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Conclusion and commentary

This year the main theme of the Report on Motoring is the reduced levels of engagement motorists' feel and an apparent reduction in their interest in motoring issues. This contrasts sharply with previous years where motorists were more willing to become involved with wider motoring issues.

This disengagement is in part due to the global recession, job insecurity and more personal money worries. Motorists do not have the time or energy to worry about matters that will not help pay the bills or put food on the table.

However, the other factor contributing to this is that motorists do not perceive there is a coherent plan for the future of motoring. Motorists are confused by a plethora of national and local government policies, many of which appear to be conceived in isolation of one another.

On the environment: Should motorists be considering alternative fuels or should they simply buy the most fuel-efficient car that uses conventional fuel? Should motorists expect to buy electric cars in a few years time and if so, will there be enough electricity generated from renewable resources to realise the benefits in reduced CO2 emissions?

On taxation: Motorists accept the cost of motoring should be based on the amount a car is used and the level of CO2 emitted by the car. But they also demand a fair return - in terms of investment in transport - for their taxes. They see new car tax scales, ever increasing fuel duty, the proposed showroom tax and the charges based on CO2 emissions being introduced by some local authorities, and wonder if investment will increase proportionately. They also question whether they are being asked to pay a higher charge for the CO2 they generate than other forms of transportation, such as air travel, which also generate large quantities of CO2? If so, is this fair?

On public transport More than ever before motorists are willing to get out of their cars and use public transport. But only where it offers a credible and cost-effective alternative. They worry they may be priced off the road before improvements in public transport make it a viable alternative. This is especially true of motorists living in rural areas.

On road pricing: Motorists are worried about road pricing. Is it just another revenue generator for the Government or can it really help to reduce congestion going forward? They also want investment in public transport to provide alternative methods of travel before being asked to pay more. Motorists have yet to be convinced that road pricing is essential to fund road maintenance and ease the bottlenecking within the infrastructure.

On road safety: Motorists are unclear where the balance lies between the interests of society in accident reduction and the freedom of the individual. They worry the boundaries are getting blurred between safety improvement and revenue generation - which is leading to a distrust of the motives of many 'safety' initiatives.

Motorists have become disillusioned with the way those in the corridors of power have behaved and are sceptical about the motivation behind changes that affect them. The opportunity lies in migrating to a more coherent and transparent policy framework for motoring. Any political party achieving this will go a long way to winning back the good will of motorists. Such a framework would need to:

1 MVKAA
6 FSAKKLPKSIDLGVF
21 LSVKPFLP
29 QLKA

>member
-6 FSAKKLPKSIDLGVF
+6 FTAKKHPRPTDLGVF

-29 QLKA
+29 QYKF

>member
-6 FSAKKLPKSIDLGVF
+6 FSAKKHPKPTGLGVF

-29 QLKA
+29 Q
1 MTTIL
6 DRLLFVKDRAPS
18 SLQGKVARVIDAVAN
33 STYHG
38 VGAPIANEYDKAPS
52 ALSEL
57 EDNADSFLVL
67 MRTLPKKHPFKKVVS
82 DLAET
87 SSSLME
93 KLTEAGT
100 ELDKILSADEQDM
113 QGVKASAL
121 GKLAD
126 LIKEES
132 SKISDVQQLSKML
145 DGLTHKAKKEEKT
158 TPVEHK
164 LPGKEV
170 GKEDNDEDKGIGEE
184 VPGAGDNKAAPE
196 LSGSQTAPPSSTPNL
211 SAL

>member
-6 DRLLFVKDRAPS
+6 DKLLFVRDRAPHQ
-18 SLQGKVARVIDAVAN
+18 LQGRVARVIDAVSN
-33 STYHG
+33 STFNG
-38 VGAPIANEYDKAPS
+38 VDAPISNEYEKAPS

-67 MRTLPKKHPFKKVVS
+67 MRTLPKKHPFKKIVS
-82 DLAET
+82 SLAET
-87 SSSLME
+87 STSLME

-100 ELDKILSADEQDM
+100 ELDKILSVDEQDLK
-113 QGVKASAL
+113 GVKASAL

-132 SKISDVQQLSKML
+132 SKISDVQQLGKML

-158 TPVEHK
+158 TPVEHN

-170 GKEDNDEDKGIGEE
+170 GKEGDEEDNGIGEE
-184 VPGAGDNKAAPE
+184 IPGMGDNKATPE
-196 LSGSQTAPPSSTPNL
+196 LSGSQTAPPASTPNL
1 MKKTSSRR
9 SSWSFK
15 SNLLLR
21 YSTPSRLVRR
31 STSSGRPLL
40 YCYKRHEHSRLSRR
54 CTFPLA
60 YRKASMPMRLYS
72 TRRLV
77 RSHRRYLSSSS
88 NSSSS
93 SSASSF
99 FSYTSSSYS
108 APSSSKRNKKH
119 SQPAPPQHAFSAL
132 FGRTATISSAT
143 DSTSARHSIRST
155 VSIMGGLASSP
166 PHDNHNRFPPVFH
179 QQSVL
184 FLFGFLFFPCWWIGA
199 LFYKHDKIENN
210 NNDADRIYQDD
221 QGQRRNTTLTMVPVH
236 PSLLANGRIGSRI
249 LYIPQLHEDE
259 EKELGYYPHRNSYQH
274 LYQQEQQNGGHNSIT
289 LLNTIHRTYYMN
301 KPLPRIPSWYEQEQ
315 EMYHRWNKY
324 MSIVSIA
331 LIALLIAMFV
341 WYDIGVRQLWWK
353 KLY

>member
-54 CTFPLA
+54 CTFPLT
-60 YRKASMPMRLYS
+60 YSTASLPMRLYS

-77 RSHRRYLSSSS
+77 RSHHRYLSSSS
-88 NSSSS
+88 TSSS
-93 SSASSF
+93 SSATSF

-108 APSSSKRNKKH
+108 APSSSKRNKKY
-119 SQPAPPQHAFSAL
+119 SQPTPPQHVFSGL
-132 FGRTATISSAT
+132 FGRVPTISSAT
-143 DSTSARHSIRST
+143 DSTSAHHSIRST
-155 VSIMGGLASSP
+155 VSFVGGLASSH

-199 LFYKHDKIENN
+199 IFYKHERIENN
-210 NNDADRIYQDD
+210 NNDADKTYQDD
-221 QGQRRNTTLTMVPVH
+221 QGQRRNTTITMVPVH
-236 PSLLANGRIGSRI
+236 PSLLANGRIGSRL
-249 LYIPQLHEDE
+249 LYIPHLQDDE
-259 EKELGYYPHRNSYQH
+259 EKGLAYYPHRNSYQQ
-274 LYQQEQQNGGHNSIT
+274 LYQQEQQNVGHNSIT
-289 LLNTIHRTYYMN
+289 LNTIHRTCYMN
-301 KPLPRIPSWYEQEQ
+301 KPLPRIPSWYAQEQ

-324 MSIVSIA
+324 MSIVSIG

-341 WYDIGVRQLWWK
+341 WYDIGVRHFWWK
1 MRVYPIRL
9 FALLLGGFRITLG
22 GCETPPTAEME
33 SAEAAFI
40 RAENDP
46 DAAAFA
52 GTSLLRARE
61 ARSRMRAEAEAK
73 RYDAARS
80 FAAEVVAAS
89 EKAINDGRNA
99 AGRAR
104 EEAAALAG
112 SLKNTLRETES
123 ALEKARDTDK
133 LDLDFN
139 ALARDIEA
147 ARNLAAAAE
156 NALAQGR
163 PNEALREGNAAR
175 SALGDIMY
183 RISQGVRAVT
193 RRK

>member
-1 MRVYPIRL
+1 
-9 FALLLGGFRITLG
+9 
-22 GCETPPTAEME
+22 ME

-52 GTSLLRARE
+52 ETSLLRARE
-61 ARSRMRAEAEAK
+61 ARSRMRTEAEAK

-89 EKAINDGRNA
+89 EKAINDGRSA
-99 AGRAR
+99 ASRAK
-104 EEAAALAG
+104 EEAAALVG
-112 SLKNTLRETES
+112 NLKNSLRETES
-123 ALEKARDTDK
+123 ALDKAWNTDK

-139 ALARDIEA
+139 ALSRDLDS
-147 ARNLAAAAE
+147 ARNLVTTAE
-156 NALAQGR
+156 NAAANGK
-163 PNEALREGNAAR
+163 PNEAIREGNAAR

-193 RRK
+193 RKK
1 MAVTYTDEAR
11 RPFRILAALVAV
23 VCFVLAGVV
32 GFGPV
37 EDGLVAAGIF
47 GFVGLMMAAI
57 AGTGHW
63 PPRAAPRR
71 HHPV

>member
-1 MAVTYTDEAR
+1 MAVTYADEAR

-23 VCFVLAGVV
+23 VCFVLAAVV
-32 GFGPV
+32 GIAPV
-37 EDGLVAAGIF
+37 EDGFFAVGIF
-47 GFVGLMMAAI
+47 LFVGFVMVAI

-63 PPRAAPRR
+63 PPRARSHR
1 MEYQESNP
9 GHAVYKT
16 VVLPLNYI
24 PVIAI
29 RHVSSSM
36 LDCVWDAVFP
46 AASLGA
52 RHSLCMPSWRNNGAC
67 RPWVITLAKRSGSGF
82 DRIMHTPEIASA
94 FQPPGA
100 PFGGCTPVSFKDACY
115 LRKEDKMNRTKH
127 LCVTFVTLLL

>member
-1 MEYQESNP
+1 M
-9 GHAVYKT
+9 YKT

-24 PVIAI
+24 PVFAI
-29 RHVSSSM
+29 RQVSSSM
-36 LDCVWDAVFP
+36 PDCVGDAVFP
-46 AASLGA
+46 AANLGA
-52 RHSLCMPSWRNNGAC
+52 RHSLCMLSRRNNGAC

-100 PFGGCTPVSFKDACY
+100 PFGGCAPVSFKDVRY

Motivate motorists to choose vehicles that minimise the damage to the environment.

Motivate motorists to drive their cars responsibly and only when there isn't a viable alternative.

Ensure motorists pay a fair price for the CO2 they generate.

Motivate driving behaviour that minimises congestion by making best use of the existing road infrastructure.

Pay for the cost of maintaining the road infrastructure with those who use it most paying most. But one that balances the needs of maintaining the infrastructure with those of the wider economy in a clear and fair manner.

Campaign against the use of drugs while driving, in a bid to produce similar reductions in the number of accidents as the anti-drink-driving campaign has achieved.

Pay for infrastructure fixed costs such as DVLA on an equitable basis.

Continuously improve road safety while maintaining the goodwill of motorists by balancing any loss of individual freedom against the benefits to society.

Motorists are realistic. They realise the Government needs to protect revenue generation. They also realise society cannot move to a more equitable and transparent framework overnight and that this migration will take a number of years. Crucially it also needs to be seen to be fiscally neutral. The key to this is open and effective communications. The Government has shown it can communicate effectively on matters such as tackling drink-driving and in doing so, has maintained the support of the motorist by demonstrating the benefits to society. It has also managed this by personalising the message. It is much easier for people to support, for example, a reduction in urban speed limits, if they are asked how fast they would want people driving past their house or child's school.

The challenge for all policymakers now is to re-engage motorists. RAC believe messages on the environment, speeding, using mobile phones and drink and drug driving are too important to be allowed to fall by the wayside. As the political and economic world changes there is a window of opportunity to radically change the face of motoring, so when the recession ends everyone - motorists, government and manufacturers - go forward with a new sustainable agenda for motoring.

RAC call to action

8.3 What motorists will do to reduce congestion